Part Four: Moon Rise

A/N: The poem Eustace recites was written by Francis Thompson. My thanks to Miniver for bringing it to my attention!


"Go roust the scribes and the couriers. We must get word across the land and to the Merfolk. We will send word to Galma and Terebinthia, to King Lune and the Tisroc, to every land and island and people known. We will tell the whole world so they, too, can remember Proxena."

As Peter spoke a deeper darkness fell and the night completely enveloped the moon: Dawn Treader was escorting her to the rim of the sky, to the side of her dying daughter. I couldn't help but wonder, then, if the sun would rise on the morrow. I could not see to blame him if he did not, but I wondered what that would mean for the world.

Except for Lucy, who fell asleep early in the morn, we stayed up all night composing our message to Narnia. I think Peter and Susan were wondering the same thing as I, because we all sighed in relief to see a glimmer of light on the horizon. The sun did rise, and through the cloudy haze enveloping the day we could see his fiery hounds and their pup at his side. The Sun Dogs were not hunting that day. Rather, they were keeping their master company. I was not the first to notice them, to my relief. Revelations I did not need at the moment.

Messengers were sent far and wide, to the depths of the ocean to the Dancing Lawn, the Marches, the Lantern Waste, and every point between and beyond. Bats, Birds, Gryphons, Dogs and Horses and Centaurs - they raced across Narnia, spreading the news of what had happened and what would happen in the near future. Everyone who heard the tale of Dawn Treader and Proxena was charged by royal decree to spread the word. The Naiads told the Merfolk, who told the ocean, who told the deeps. A strange sense of sadness and waiting spread over Narnia, as if the very land was holding its breath, and we scanned the night skies for some sign of what was happening.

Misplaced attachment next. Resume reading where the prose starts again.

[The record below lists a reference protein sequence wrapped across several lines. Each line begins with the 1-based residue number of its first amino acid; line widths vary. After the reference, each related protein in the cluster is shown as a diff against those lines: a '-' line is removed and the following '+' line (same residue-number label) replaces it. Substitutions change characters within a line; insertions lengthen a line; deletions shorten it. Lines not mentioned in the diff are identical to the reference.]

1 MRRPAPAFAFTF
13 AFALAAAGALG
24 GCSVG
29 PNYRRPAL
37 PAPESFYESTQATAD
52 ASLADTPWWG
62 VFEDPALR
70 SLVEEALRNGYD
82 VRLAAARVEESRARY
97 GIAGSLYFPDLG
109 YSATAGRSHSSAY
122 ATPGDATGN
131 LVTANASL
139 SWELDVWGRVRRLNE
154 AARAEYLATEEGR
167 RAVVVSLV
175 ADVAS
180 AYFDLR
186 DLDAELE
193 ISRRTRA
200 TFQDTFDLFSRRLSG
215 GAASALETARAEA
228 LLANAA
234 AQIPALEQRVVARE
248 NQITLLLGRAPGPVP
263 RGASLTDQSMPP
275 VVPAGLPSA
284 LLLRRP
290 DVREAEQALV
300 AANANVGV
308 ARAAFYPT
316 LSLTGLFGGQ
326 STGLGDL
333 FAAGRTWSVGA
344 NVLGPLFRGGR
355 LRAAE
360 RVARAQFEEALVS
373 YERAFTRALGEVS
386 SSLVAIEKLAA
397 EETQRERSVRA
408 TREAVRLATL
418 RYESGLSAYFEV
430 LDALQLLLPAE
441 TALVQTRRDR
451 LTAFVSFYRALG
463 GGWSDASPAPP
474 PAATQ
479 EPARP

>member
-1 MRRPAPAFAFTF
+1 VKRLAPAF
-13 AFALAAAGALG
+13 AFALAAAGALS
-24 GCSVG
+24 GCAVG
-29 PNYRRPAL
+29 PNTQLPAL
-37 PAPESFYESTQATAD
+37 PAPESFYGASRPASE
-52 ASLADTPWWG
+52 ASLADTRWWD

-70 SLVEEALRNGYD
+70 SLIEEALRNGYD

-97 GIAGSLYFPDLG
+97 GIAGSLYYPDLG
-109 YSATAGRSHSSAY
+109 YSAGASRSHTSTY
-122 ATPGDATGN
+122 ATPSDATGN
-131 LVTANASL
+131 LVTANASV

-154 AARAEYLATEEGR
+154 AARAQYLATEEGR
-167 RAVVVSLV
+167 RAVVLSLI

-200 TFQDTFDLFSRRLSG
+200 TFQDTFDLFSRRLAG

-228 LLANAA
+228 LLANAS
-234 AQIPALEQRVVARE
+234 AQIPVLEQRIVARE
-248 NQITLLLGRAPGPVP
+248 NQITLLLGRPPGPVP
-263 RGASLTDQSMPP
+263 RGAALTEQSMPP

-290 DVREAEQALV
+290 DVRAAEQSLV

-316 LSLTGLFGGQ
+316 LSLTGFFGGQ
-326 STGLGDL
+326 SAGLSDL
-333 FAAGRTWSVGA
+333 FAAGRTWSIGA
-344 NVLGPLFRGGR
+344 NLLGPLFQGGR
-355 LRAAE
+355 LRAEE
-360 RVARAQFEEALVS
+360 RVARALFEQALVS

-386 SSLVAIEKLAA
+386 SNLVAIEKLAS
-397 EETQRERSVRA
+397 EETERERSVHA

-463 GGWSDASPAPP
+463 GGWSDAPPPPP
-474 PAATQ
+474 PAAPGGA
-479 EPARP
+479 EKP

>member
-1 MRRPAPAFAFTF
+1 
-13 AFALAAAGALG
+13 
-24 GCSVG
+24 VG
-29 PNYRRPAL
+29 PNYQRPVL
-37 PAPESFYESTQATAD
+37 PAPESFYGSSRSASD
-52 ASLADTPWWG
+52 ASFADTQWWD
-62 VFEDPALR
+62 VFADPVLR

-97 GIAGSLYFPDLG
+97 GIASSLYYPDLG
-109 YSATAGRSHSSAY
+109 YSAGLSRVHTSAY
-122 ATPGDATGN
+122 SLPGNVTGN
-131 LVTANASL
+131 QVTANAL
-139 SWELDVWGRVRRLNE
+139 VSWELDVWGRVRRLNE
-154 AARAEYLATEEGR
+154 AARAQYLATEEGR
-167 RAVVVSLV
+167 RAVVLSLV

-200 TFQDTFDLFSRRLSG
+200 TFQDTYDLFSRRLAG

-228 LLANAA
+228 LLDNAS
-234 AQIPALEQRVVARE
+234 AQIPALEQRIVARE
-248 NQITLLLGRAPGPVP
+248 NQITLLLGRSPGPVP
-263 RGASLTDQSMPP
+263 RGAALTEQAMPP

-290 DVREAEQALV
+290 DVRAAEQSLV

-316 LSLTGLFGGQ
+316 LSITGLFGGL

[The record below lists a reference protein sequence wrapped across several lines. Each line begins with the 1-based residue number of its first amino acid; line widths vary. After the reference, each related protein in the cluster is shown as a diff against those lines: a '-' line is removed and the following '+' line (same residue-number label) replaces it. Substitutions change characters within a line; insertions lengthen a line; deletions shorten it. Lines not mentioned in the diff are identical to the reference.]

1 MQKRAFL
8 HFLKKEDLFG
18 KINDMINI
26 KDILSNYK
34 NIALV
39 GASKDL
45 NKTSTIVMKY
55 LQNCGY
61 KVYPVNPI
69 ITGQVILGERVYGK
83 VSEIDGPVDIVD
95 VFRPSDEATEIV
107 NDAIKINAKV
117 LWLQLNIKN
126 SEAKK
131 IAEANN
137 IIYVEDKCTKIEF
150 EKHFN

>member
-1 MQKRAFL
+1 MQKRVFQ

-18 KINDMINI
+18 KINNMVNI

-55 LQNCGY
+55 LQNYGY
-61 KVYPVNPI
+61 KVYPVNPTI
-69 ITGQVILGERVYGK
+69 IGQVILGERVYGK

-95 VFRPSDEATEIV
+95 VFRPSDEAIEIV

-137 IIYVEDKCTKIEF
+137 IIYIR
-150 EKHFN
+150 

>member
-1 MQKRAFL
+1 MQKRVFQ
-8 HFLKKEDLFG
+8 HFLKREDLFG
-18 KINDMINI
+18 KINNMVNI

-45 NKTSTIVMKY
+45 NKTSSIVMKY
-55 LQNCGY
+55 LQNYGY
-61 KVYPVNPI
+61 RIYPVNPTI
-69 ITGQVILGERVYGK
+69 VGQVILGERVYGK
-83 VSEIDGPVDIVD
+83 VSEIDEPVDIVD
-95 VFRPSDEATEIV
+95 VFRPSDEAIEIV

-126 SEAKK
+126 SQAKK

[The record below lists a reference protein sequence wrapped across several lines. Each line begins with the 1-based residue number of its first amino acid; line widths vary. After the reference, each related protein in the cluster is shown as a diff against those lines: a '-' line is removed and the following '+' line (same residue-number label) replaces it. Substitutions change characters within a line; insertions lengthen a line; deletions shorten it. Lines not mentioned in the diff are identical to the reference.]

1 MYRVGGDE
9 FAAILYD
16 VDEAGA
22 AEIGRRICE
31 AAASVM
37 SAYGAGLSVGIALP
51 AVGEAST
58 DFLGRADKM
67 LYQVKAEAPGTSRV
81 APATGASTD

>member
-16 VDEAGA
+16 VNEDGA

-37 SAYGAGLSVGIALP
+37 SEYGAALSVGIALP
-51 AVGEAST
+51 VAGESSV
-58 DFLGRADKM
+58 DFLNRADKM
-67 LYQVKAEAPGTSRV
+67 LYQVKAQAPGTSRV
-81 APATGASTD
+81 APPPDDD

For two more nights there was no moon and no Proxena, no tides, no wind, no way to tell days were passing save by the rising of the sun. We received word from a grateful King Lune, thanking us for the story behind the events that had so disturbed his kingdom. He sent promise that our message to the Tisroc would be halfway to his summer retreat in Mezreel by the time our courier returned from Archenland. Duke Banet of Galma and Lord Maturin of Terebinthia sent word back by the Gryphon couriers that they would notify the rest of Narnia's island provinces as soon as their ships could sail again.

On the third night since Dawn Treader's departure, we gathered again, as we had the past few nights, on the garden balcony overlooking the Eastern Sea to watch the night and to sit vigil with all the heavens and the earth. I noticed that the Centaurs in particular were very anxious, and I suspected that they sensed what we could not: that the end was upon Proxena.

"I wonder what they'll think in Calormen," whispered Susan, coming to stand beside me and the Centaurs.

"There are great astronomers and astrologers and scholars in the universities of Calormen, my queen," Minovin, the court recorder, answered. "They will feel the loss as keenly as we, though they may not understand it as well."

Minovin was already writing a history of the event, carefully reconstructing every word and moment of Dawn Treader's visit. I knew that many poets here at the Cair and scattered across Narnia and beyond were poised to see how Proxena's story would end, anxious to capture in words the tragic beauty of her passing.

Peter joined us by the low railing. The flowering vines were gone, killed by Dawn Treader's frost, and their absence gave us more room to sit and watch. He made room for Lucy as she wriggled in to settle down beside me. "I can't help but wonder -"

I never did find out what Peter was wondering at that moment, because just then a gasp rose up.

"Look!" cried Cheroom, pointing.

We hastened to stand, our eyes trained on the horizon.

A burst of light, as large as the sun, blinding white and gloriously beautiful, filled the sky. So bright was it that shadows were cast behind us. It burned on and on, painfully brilliant, drowning out the stars and casting the sky around it into an odd, indigo-blue color. For a minute or more we stood riveted, enraptured at an end at once so splendid and so sorrowful.

And then . . . it was gone. The darkness swept in and swallowed the light. We stared, blinking to clear our vision, slowly realizing that Proxena had passed from this realm. She had gone from life as she had entered it: with love and with a song of joy and praise.

I stepped back, bumping into Susan. I felt her hand seek mine and I held on tightly, pulling Lucy in closer at the same time. When I finally opened my eyes, I had tears on my cheeks. No one was dry-eyed, though I wasn't sure if our tears were as much from the nova as from heartache.